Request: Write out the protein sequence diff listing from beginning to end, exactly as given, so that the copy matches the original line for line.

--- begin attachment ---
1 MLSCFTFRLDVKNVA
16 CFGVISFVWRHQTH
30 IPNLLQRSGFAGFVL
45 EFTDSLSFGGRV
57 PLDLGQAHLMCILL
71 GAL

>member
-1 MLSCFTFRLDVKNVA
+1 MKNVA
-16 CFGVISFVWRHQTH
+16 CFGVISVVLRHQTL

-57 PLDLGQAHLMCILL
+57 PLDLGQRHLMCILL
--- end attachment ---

1 MLSCFTFRLDVKNVA
16 CFGVISFVWRHQTH
30 IPNLLQRSGFAGFVL
45 EFTDSLSFGGRV
57 PLDLGQAHLMCILL
71 GAL

>member
-1 MLSCFTFRLDVKNVA
+1 MKNVA
-16 CFGVISFVWRHQTH
+16 CFGVISVVLRHQTL

-57 PLDLGQAHLMCILL
+57 PLDLGQRHLMCILL